Currently, my 11-year-old Lasius umbratus colony nest in two nesting boxes linked together by a short length of plastic tubing. The colony used to be quite a bit more populous than it is now. It is possible that the queen is ageing and, therefore, unable to produce as many eggs as she once was. Alternatively, she just did not want to produce as many eggs for some other reason. As a result of the drop in population over the past 12 months, the colony is a lot more spread out within the two boxes. I believe that they could live comfortably in one nesting box. A
No spare nesting boxes
I have another slight problem which could temporarily scupper the ants moving into a new home: I have no spare nesting boxes. Then I had an idea. My 3-month-old Lasius niger colony, population 1 queen and 20 workers, are still nesting in a test tube. I put the lone queen in it when I captured her during the 2019 mating flights. They have a nesting box attached to their foraging box (the test tube is in the latter). Yet the Lasius niger workers have yet to discover it. They seem content to remain in the test tube for now.
I decided that I would remove the nesting box from the Lasius niger set up, and attach it to the Lasius umbratus foraging box. I attached it to the opposite side of the tank to which their current nesting boxes lead off from. The Lasius niger would not miss it as they had not discovered it yet.
Ants set to work immediately.
Within just a few minutes of attaching the nesting box to the umbratus set up, they discovered it, and at once began investigating it. Within an hour, they had started to excavate the soil from it. A large number of ants are engaged in the task as I tyope this. Could a new home for Lasius umbratus be starting already?
Fast forward one week, and they are still excavating a new nest in the new nesting box. The ants have been working non-stop for 7 days now. In fact, this is the 8th day and they still are at it. The ants have dumped the soil in two mounds within their foraging box, as my YouTube clip shows.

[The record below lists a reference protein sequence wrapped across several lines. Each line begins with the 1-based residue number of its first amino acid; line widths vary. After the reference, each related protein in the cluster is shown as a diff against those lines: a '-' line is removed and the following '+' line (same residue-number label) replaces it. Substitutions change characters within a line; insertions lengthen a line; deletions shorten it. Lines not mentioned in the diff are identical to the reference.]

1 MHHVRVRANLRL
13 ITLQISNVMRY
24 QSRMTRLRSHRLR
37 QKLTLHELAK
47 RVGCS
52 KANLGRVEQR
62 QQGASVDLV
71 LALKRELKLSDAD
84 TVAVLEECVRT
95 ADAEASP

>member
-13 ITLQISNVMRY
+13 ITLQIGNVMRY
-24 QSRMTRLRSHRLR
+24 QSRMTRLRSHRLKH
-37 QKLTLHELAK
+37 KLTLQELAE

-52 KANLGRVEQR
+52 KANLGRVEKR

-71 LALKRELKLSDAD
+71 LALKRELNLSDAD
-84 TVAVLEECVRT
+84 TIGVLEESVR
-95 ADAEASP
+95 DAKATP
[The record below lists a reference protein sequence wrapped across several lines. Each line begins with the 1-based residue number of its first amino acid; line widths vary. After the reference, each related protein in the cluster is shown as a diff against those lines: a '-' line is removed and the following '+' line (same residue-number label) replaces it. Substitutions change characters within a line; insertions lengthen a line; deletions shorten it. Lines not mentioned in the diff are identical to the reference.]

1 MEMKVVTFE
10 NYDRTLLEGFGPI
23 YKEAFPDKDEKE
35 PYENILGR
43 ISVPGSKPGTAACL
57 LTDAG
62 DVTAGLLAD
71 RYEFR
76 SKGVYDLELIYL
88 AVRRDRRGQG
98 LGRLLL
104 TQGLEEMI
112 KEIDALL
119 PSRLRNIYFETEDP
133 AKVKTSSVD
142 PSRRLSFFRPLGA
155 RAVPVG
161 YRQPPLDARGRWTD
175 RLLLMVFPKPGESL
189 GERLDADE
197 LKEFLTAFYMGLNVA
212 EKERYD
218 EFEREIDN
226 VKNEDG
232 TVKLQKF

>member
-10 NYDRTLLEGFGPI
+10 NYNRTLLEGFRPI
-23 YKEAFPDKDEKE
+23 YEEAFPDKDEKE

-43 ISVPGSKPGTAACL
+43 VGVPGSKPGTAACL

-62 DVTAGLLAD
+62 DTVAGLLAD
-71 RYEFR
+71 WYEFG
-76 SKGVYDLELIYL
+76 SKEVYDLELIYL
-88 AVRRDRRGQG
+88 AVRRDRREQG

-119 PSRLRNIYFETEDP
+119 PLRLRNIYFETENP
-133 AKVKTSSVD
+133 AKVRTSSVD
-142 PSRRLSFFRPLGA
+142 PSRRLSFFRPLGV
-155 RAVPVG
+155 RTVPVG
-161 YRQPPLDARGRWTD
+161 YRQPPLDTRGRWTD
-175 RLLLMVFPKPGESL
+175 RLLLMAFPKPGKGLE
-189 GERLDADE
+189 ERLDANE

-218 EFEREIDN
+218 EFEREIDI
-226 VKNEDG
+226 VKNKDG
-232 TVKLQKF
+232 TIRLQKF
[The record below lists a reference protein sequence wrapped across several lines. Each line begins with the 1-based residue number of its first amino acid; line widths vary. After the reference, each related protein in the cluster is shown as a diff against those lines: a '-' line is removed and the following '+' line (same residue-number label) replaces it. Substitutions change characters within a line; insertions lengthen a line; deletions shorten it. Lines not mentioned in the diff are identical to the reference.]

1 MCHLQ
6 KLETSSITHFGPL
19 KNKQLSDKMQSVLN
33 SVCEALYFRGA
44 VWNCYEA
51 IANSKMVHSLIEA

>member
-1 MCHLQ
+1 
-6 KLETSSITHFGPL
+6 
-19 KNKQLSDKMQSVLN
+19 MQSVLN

Every morning, as well as at various times of the day, I check the progress of the nest excavation. I hope to witness the actual colony move. In fact, I am hoping to film it, with the prospect of capturing the moment the queen moves. Moving ants into a new home is exciting.
Hopefully, the ants will eventually move out of their two-box nest, into the new single box. This means I can then clean out the two empty boxes, give one to the Lasius niger, and have one spare nesting box. A new home for Lasius
Interestingly, the ants are building the new nest with a different style of architecture in comparison to their current set up. The current nest consists of a lot of long horizontal chambers connected via entry/exit ports in the ceiling/floor of each chamber. The chambers stack like an apartment complex. However, the ants have made this new nest with a lot of winding corridors and little in the way of chambers. It could be the case that the winding tunnels are purely investigatory, with the ants learning about the size of the area they have to work within. Once they have an understanding of that, then maybe they will start to create the new nest, with the same architectural layout as their current nest has.
Hopefully, the entire process will go to plan. I just hope they do not try to live in all three nesting boxes. If they do, I will have to devise a scheme to get them to abandon the current two-box set up. This will be much easier if the queen and brood move into the new nest. Moving ants into a new home; a new home for Lasius umbratus is, hopefully, going to be a reality. You can get up-to-date news on this, as it happens, via my Twitter feed.